Posts in Cuba travel regulations

Latin America: The missing region in the U.S. elections?


It has become commonplace to say that Latin America was absent from the 2012 election campaign in the United States. It is understandable, because the region was mentioned only once in the candidates’ foreign policy debate (by Governor Romney, when he referred to the potential of free trade agreements in the hemisphere), and it got almost no attention in campaign speeches. However, as with much conventional wisdom, the devil is in the definitions. If Latin America’s impact on U.S. politics is viewed in terms of relations between governments, the statement is correct; if, on the other hand, the concept includes the public, then the region was present like never before in the elections.

It is time to think about Latin American policy within a broader framework than old-fashioned nationalism. The political borders of transnational societies in the U.S. and the rest of the hemisphere have little to do with their legal boundaries. Latin America and the United States do not start or end with the Rio Grande or the Caribbean Sea. With their many, non-exclusive identities, Latin American and Caribbean Diasporas are increasingly important in the U.S. and in their home countries. The rigid cultural/linguistic/religious divide between indigenous/Hispanic/Catholic “Latin America” and “Anglo-Saxon/Protestant/white” United States needs to be revised.

While Miami burns... Obama and Cuban-American politics


In this year's election, half of Cuban-Americans who are eligible to vote either came from Cuba after 1994 or grew up in the United States. Unfortunately, the White House is passing up the opportunity to hold a rational discussion of Washington’s policy towards Cuba.  

A Cuban-American anti-embargo activist. Flickr/ Some rights reserved.A Cuban-American anti-embargo activist. Flickr/ Some rights reserved.

US policy towards Latin America has paid a substantial price for President Obama’s kowtowing to the Miami hard-right wing. For example, Venezuela withdrew from the Inter-American Commission of Human Rights of the Organization of the Americas (OAS), and there is a chance that no Summit of the Americas will happen in 2015 unless the United States changes its position on Cuba’s participation. Several countries in the Americas, from Nicaragua to Ecuador, spent years without a US ambassador due to Senator Marco Rubio’s (R-FL) obstructionist caprice.

Scholar Advocates for Increased Academic Partnership Between U.S. and Cuba

I would like to share with the readers of the Havana Note this interview with Douglas Fehlen from The direct link to the interview is at the end of the text:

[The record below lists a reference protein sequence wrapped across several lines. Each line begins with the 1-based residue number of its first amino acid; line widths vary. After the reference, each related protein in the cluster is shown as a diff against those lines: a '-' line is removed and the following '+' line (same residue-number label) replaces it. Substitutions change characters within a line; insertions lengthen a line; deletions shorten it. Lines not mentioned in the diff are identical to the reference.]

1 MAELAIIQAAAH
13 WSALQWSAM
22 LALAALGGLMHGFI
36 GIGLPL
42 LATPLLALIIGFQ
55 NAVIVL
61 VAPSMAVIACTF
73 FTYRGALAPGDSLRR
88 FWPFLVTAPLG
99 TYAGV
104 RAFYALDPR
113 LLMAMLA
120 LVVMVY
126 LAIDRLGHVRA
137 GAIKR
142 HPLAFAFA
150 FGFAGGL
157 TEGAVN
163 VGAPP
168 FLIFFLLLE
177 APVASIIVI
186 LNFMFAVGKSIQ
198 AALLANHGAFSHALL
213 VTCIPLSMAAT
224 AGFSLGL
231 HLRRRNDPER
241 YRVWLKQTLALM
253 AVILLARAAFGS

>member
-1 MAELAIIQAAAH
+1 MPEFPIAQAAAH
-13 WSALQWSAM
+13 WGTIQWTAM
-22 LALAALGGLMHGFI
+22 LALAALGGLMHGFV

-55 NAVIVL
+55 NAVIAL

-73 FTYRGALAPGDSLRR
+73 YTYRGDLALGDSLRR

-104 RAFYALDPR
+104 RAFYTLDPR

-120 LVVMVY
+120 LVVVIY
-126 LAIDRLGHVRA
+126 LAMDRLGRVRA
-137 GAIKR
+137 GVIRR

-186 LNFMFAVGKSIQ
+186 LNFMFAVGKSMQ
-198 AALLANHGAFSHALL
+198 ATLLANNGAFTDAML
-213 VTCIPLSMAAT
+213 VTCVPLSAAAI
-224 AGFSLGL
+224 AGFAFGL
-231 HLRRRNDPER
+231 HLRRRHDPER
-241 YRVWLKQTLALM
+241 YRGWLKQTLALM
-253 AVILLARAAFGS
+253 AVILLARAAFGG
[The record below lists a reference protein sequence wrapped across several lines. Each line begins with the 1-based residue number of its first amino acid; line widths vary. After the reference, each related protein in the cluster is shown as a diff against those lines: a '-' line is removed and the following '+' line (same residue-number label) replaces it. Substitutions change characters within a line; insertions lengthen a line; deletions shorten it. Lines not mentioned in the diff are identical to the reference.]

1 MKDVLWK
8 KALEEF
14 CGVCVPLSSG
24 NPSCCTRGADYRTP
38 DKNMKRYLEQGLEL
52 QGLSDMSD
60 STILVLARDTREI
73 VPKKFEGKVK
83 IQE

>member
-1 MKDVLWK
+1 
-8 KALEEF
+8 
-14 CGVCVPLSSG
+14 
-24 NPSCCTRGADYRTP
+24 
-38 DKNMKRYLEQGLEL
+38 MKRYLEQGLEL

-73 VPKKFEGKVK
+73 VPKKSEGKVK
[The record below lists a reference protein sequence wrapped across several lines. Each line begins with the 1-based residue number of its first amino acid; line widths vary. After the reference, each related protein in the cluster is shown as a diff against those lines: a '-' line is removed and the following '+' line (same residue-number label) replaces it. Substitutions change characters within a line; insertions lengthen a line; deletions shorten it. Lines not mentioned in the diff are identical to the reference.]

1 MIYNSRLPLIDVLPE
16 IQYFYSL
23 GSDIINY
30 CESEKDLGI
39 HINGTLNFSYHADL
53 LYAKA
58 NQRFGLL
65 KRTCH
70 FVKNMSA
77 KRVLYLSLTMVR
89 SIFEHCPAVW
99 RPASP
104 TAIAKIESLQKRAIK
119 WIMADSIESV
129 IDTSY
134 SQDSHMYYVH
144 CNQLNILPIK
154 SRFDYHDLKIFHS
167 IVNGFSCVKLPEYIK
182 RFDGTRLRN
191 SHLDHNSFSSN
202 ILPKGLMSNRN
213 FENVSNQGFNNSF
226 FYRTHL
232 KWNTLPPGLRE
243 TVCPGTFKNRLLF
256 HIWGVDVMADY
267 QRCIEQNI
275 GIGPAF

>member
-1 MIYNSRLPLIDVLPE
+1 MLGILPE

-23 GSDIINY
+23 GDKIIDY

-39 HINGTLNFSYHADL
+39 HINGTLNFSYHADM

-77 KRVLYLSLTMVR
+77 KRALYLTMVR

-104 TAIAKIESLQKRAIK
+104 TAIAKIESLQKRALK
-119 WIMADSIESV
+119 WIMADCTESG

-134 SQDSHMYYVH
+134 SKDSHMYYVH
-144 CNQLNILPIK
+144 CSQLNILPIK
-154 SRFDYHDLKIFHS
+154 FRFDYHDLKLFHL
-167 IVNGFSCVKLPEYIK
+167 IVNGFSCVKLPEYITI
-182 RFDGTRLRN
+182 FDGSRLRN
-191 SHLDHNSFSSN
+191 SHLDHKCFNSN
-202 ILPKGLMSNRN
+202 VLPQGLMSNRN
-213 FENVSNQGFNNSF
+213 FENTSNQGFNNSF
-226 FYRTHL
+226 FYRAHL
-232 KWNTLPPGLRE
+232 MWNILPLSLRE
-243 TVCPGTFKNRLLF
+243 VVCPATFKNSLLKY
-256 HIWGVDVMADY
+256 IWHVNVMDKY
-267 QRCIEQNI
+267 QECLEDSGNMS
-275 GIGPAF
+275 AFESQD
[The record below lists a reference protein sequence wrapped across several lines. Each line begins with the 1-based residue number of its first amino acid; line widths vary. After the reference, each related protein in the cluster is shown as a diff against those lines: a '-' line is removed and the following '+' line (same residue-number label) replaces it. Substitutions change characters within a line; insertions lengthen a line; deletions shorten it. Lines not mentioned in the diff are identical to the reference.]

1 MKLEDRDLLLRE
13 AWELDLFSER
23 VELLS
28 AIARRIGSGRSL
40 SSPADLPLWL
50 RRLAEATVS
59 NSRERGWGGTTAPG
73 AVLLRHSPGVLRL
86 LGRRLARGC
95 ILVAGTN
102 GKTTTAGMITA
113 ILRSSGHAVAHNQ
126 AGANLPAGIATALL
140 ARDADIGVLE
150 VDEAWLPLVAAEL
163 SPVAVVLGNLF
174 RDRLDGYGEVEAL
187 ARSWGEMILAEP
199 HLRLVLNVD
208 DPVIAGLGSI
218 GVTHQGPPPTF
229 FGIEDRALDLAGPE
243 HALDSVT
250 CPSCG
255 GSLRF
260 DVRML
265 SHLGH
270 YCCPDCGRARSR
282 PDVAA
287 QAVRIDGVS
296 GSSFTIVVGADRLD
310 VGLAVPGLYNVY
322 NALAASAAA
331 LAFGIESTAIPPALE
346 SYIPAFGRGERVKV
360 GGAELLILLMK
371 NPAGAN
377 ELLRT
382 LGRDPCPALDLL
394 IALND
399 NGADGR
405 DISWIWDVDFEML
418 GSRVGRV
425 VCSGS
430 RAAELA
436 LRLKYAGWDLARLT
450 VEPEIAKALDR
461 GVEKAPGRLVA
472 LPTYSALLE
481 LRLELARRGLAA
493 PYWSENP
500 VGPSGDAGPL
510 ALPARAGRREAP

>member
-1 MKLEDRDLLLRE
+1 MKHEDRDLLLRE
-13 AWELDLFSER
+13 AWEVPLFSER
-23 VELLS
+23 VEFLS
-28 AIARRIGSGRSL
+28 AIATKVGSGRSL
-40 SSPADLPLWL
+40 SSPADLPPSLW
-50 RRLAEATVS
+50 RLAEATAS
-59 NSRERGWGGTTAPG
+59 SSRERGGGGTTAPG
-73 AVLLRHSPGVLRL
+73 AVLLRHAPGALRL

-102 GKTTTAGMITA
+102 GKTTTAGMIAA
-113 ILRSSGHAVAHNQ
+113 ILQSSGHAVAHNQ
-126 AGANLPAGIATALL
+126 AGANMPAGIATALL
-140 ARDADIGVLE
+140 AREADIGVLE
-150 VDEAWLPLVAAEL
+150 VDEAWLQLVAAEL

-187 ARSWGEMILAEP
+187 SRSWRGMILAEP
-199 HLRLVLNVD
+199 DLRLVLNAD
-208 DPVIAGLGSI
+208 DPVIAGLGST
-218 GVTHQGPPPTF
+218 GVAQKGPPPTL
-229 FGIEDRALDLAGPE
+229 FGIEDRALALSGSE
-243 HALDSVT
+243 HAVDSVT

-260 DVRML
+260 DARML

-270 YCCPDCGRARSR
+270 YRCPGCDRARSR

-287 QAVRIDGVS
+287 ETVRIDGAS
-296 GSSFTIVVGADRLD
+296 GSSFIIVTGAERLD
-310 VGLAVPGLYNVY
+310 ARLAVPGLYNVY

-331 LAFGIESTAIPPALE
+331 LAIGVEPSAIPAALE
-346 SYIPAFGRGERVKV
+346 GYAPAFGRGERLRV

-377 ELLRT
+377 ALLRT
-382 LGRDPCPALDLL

Scholar Advocates for Increased Academic Partnership Between U.S. and Cuba

Jan 12, 2012

In January, President Obama lifted restrictions on academic travel to Cuba, making it easier for students to partake in educational exchanges with the island country. To get an expert's perspective on that decision, spoke with Arturo López-Levy, Ph.D. candidate and research associate at the University of Denver's Josef Korbel School of International Studies. López-Levy is a passionate advocate for increasing shared educational opportunities between the U.S. and Cuba.

By Douglas Fehlen In a article, you praised President Obama's January decision to ease restrictions on academic travel to Cuba. Why do you support this policy change?For decades, the United States has maintained no formal diplomatic relations with Cuba, enforcing severe travel and trade restrictions against the country all the while. Arturo López-Levy, Ph.D. candidate and research associate at the Josef Korbel School of International Studies, is a longtime critic of American policy toward the Caribbean nation. The University of Denver scholar believes that recent changes in American policy - including relaxed regulations on educational, cultural and religious travel - have the potential to transform the relationship between the two countries.

A for Effort, but Can Diaz-Balart and Rivera Really Beat Back Obama's Cuba Travel Policies?

[This is an slightly updated version of a post from last Friday, when for some reason, many of our subscribers didn't get the feed.  Let's hope that's resolved now.]

In The Miami Herald this week:

"Rep. Mario Diaz-Balart's efforts to tighten travel to Cuba stand a good chance despite a presidential veto threat.",_official_portrait,_111th_Congress.jpgThat subhead sure sounds exciting, but I just don't buy it.  On what basis does The Herald reach this conclusion?  On the push-messaging of a pro-restrictions lobbyist, an unidentified Democratic Hill staffer, and Joe Garcia, a former Congressional candidate in South Florida who, I would guess, wants to make sure that Miami Cubans who want their travel rights protected don't sleep through this defining moment. 

Last week's full page ad taken out in El Nuevo Herald by the Cuban American Commission for Family Rights warning that families are "in danger of losing their rights" suggests pro-travel Cuban Americans aren't taking any chances.  Now, with the all-out assault on the Obama administration's Cuba travel reforms over the last two years included in the House Foreign Affairs Committee Foreign Authorization markup this week, how bad is it for Cuba policy reformers, really?